Ben Haith

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Ben Haith (born 1942), also known as Boston Ben, is an American activist from Boston, Massachusetts. Haith has been active in anti-crime groups since the 1980s. He is recognized as the founder of the National Juneteenth Celebration Foundation. Haith is also known for creating and copyrighting the Juneteenth flag.

Career

Activism

Haith is a grass roots community activist who publicly identifies and critiques racial disparity.[1][2][3] He is active in anti-crime activities and he has been critical of law enforcement. Throughout his life he has advocated for investigations of the police.[4][5]

In 1983, when he was 40 years old, he ran for public office for the first time. Haith ran for the District 7 city council seat, which represented a predominantly African American section of Boston. He described himself as a community activist who also owned an advertising agency with his wife. He ran his campaign out of a tent near Dudley Station Historic District.[6] In 1986, he advocated for black areas of Boston to secede from the city.[7]

In 2008 Haith and others camped out in the empty apartments located in the Lenox Street projects and Orchard Park in Roxbury. The goal of the action was to end "Stop Snitching culture by getting neighbors to "drop a dime" when they saw illegal activity.[8]

Anti-LGBT activism

In April 1985 he also spoke out against a gay couple (two males) who became a foster home for two young boys in Boston. Haith wanted publicity for his run for City Council, so he contacted the editors at the Boston Globe and complained that two young boys were placed with a male couple in his neighborhood.[9][10] The article had been written by the Boston Globe reporter Ken Cooper.[11] Haith told Cooper that he was "completely opposed...and it was a breakdown of the society and its values and morals."[9][10] The Associated Press picked up the story, and ultimately, the gay couple lost custody of the children.[12] The publicity led Massachusetts governor Michael Dukakis to order the boys removed from the home the next day.[9][10]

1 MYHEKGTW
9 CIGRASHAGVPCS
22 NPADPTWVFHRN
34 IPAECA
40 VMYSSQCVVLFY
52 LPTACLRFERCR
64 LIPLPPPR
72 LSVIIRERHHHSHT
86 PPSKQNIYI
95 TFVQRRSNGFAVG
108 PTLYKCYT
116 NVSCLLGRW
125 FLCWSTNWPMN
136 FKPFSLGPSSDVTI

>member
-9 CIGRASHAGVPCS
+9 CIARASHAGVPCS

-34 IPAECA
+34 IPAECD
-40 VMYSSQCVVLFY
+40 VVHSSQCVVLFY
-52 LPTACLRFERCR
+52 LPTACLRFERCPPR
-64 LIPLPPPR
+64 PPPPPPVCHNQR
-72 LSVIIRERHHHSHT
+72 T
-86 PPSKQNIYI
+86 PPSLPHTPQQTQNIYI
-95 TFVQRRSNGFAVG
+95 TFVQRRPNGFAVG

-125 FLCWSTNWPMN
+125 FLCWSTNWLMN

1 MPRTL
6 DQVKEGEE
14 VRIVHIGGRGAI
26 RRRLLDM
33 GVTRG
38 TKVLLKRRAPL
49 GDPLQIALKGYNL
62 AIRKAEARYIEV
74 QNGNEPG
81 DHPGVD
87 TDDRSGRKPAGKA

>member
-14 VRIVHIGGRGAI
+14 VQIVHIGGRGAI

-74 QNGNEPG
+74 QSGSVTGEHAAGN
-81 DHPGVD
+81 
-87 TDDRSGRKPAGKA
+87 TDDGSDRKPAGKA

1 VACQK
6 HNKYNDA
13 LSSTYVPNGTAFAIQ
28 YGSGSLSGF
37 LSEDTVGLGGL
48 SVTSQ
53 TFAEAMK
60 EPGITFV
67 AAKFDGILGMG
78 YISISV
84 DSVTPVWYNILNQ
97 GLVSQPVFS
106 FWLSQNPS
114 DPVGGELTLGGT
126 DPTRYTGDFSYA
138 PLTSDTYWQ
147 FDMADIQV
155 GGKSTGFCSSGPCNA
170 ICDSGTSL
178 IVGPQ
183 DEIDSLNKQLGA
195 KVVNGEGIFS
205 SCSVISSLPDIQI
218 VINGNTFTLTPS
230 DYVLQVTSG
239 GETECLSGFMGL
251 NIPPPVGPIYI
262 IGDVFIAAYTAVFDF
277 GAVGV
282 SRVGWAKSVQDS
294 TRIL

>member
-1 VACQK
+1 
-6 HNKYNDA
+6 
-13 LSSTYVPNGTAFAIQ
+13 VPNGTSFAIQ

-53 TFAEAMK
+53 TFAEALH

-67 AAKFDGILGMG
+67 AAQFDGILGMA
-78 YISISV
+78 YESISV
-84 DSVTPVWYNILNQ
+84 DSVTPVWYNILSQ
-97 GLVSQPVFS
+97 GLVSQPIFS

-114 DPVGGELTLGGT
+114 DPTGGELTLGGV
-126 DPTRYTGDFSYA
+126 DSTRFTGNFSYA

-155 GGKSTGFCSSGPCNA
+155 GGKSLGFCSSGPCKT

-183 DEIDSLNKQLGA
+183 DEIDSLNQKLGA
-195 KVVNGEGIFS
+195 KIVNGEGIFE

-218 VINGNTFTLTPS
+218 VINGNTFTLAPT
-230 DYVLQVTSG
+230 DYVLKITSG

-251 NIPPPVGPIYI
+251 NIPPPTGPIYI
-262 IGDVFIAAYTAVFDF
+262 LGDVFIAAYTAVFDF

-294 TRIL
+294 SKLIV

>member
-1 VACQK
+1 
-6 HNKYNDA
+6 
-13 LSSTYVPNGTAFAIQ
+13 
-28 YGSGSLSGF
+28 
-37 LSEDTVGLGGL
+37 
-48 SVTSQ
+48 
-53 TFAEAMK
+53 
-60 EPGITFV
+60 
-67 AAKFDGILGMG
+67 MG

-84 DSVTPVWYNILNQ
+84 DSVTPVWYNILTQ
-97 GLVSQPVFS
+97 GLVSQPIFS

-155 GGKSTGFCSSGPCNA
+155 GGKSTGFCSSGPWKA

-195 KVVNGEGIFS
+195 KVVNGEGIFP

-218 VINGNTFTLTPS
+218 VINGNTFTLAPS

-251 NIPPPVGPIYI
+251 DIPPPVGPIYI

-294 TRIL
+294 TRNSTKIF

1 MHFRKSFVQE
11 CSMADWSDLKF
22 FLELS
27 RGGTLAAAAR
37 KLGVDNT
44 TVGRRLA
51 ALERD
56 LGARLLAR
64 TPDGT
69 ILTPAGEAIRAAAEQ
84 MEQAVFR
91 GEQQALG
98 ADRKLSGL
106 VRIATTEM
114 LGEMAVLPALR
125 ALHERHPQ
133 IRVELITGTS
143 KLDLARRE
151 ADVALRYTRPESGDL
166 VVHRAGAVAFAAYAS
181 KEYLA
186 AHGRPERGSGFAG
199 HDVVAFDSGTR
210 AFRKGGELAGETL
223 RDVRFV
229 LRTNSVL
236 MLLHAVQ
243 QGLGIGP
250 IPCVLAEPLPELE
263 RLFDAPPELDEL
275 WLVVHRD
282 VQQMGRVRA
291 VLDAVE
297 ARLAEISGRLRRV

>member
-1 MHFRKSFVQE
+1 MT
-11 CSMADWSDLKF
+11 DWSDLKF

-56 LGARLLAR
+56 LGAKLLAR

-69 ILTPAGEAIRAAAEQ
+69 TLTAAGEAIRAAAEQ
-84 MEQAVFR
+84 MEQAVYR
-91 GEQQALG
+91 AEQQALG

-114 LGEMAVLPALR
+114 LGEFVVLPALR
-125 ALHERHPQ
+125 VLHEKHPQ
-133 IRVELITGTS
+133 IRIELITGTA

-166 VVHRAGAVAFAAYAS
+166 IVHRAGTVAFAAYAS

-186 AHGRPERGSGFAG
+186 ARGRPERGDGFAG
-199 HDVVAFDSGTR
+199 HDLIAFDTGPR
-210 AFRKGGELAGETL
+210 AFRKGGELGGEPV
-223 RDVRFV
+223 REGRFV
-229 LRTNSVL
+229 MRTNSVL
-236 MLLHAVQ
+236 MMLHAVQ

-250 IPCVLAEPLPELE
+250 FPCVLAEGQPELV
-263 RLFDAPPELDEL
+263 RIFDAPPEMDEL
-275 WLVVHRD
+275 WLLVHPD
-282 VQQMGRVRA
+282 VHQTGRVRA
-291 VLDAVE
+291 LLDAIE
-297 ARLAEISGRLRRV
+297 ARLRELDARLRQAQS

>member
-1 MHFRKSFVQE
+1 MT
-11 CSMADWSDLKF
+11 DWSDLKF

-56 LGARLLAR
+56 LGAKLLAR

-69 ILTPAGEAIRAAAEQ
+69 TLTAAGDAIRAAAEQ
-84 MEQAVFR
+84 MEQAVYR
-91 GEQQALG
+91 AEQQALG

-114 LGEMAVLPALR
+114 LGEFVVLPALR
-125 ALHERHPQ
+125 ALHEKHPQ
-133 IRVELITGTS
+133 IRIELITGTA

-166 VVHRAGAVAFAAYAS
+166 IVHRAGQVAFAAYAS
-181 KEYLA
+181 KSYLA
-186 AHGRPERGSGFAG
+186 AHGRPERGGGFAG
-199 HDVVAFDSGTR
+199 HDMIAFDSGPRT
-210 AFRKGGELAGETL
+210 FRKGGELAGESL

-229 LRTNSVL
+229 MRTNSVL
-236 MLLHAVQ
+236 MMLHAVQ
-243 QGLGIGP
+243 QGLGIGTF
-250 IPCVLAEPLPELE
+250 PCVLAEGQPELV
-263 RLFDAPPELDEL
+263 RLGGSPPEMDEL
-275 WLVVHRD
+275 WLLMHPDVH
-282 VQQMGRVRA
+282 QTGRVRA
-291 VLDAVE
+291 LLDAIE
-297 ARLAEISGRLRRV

The next month, seven of the nine members of Roxbury Highlands Neighborhood Association Inc., penned an op-ed which was published in the Boston Globe. In the editorial, the members stated that Haith had misrepresented the opinions of his neighbors. They also accused the Globe and reporter Ken Cooper of "...creating the controversy it purports to report".[11]

Juneteenth

Haith founded the National Juneteenth Celebration Foundation, and he led the holiday's first Juneteenth flag-raising ceremony in Boston's Roxbury Heritage State Park in 2000.[3][13] Haith designed the Juneteenth flag in 1997,[14] and in 2000 (after the addition of the text June 19, 1865), he copyrighted the design.[15]

References

  1. ^ Englade, Ken (1990). Murder in Boston. London: Angus & Robertson. ISBN 978-0207169885. Archived from the original on June 3, 2022. Retrieved May 30, 2022.
  2. ^ "Crime Crusaders Target Gang Hats". Fairbanks Daily News Miner. Associated Press. January 4, 1990. Archived from the original on May 30, 2022. Retrieved May 30, 2022.
  3. ^ a b Gagosz, Alexa (June 16, 2021). "What are the symbols on the Juneteenth Flag?". Boston Globe. Archived from the original on June 16, 2021. Retrieved June 19, 2021.
  4. ^ "Lie Detector Tests Called for in Alleged Police Sex Assault". Nashua Telegraph. Associated Press. October 28, 1983. Archived from the original on May 30, 2022. Retrieved May 30, 2022.
  5. ^ "New String of Murders Causes Outcry in Boston". Winchester Star. Associated Press. December 29, 1988. Archived from the original on May 30, 2022. Retrieved May 30, 2022.
  6. ^ "District 7:Key Seat for Boston's Blacks". The Boston Globe. October 7, 1983. Archived from the original on May 30, 2022. Retrieved May 30, 2022.
  7. ^ Drogin, Bob (November 1, 1985). "Separatist City of 'Mandela' : Boston Voting on Proposal to Let Black Areas Secede". Los Angeles Times. Archived from the original on May 30, 2022. Retrieved May 30, 2022.
  8. ^ Gelzinis, Peter (September 7, 2008). "Georgette Watson made a difference dime after dime". Boston Herald. Archived from the original on May 30, 2022. Retrieved May 30, 2022.
  9. ^ a b c Ball, Carlos A. (2012). The right to be parents : LGBT families and the transformation of parenthood. New York: New York University Press. p. 144. ISBN 978-0814739303. Archived from the original on June 3, 2022. Retrieved May 30, 2022.
  10. ^ a b c Ball, Carlos (September 27, 2012). "When the State Discriminates". Advocate. Archived from the original on May 30, 2022. Retrieved May 30, 2022.
  11. ^ a b "Haith Doesn't Represent Neighborhood Group". The Boston Globe. May 27, 1985. Archived from the original on May 30, 2022. Retrieved May 30, 2022.
  12. ^ "Homosexual Men Lose Custody of Two Boys". Associated Press. Walla Walla Union Bulletin. May 9, 1985. Archived from the original on June 3, 2022. Retrieved May 30, 2022.
  13. ^ Kochi, Sudiksha; Yancey-Bragg, N'dea (June 18, 2021). "What is it and What to Know About This Year's Celebration". Fort Collins Coloradoan. USA Today. Archived from the original on May 27, 2022. Retrieved May 27, 2022.
  14. ^ Philippe, McKenzie Jean. "The Juneteenth flag was created in 1997". Oprah. Archived from the original on May 21, 2022. Retrieved May 27, 2022.
  15. ^ "Public Catalog - Juneteenth flag". Copyright Catalog (1978 to present). Library of Congress. Archived from the original on June 3, 2022. Retrieved May 30, 2022.

External links

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